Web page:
The Western Wall (Kotel) belongs to all Jews. Prime Minister Netanyahu, please don't give in to the Ultra-Orthodox parties in the Knesset. All expressions of Jewishness should be allowed to practise at the Kotel.
For more than 25 years, supporters of NIF have come together to defend the rights of all Jews in Israel.
Through organisations such as the Israel Religious Action Centre and Women of the Wall, NIF has supported initiatives that have worked to break apart the Ultra Orthodox Rabbinate’s monopoly over personal status issues and ensure all Jewish streams are treated equally in the Jewish state.
As you may have seen, those efforts were dealt a massive blow this week by Prime Minister Netanyahu’s government when it reneged on a plan to create an egalitarian prayer space at the Kotel, caving into pressure from Ultra-Orthodox religious parties in the Knesset.1
Now is the time for Diaspora Jews to stand up and say that Israel must provide a platform for all expressions of Jewishness.
The Jewish Agency has taken an admirable stand, with chairman Natan Sharansky passing a resolution “deploring the decision of the [Government of Israel] which contradicts the vision and dream of Herzl, Ben-Gurion and Jabotinsky and the spirit of the Zionist movement.”2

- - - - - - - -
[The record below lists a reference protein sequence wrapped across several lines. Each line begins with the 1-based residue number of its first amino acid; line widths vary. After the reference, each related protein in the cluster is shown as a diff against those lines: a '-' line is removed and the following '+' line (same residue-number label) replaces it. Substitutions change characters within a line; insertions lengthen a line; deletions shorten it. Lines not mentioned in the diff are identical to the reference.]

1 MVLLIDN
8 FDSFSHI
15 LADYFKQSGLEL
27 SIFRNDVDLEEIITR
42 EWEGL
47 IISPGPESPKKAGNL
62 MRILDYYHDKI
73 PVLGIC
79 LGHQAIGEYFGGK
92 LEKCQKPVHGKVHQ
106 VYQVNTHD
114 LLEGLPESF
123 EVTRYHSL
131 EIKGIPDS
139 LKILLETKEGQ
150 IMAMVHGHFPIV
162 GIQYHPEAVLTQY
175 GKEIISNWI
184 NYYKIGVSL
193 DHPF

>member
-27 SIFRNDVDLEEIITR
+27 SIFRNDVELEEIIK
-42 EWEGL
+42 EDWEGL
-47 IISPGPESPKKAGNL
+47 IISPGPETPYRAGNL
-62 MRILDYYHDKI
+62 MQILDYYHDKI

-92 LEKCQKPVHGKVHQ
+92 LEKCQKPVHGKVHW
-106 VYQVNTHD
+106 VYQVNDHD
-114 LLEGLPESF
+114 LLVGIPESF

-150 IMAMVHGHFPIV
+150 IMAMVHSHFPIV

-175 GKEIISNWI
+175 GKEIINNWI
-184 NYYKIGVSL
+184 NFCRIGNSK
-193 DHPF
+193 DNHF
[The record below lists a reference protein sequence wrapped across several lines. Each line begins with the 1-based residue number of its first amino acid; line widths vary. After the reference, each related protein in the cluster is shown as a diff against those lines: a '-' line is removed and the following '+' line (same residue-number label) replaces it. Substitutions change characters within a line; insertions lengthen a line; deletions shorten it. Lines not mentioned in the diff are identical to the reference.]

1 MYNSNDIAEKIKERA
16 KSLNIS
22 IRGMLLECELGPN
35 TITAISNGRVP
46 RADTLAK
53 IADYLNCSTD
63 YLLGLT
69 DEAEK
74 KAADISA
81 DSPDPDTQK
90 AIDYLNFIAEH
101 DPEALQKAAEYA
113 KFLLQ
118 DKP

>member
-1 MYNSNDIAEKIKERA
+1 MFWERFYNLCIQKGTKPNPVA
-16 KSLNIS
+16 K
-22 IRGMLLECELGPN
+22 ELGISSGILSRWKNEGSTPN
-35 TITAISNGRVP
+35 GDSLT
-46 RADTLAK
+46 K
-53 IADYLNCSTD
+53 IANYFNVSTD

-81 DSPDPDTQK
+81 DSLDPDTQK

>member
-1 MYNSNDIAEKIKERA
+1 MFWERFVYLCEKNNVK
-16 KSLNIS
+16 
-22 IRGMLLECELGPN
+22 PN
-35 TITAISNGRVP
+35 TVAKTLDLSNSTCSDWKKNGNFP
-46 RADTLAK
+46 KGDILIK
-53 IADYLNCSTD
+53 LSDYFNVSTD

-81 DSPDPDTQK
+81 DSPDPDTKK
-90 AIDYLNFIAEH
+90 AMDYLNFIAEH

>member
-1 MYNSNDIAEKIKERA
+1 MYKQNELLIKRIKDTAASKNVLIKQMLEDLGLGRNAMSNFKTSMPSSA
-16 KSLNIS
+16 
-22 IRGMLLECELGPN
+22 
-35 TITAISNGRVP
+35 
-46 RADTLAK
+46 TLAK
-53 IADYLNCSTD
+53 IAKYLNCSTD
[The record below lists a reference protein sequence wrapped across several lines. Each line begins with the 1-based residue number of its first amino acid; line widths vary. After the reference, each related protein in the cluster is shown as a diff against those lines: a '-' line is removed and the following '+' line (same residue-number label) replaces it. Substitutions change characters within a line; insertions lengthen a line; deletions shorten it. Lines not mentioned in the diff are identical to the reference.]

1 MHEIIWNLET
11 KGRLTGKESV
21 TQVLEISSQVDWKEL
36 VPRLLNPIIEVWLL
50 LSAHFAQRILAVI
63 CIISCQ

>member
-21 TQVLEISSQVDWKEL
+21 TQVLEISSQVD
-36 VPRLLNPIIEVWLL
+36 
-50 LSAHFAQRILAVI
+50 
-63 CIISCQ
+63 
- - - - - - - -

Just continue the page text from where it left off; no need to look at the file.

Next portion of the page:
But this saga isn’t new. It began when Israel took control of the Old City after the Six-Day War in 1967. 3
Diaspora Jews need to take a stand. If you agree that Jews from all streams should be able to pray freely at the Western Wall, sign our letter.
NIF’s supporters and allies are leaders in the global Jewish movement of equality for all Jewish streams. This is a message we need to get out. Sign our letter and share it with your friends.
Despite this week’s setback, we’re confident that pluralism and inclusion will prevail.
- Giving in to ultra-Orthodox, Cabinet Drops Compromise on Mixed Prayer Space at Western Wall - Haaretz
- In first-ever direct challenge, Jewish Agency urges Israel to reinstate Western Wall deal - Times of Israel
- Israel's Western Wall Crisis: Why Jews Are Fighting With Each Other Over the Jewish Holy Site, Explained - Haaretz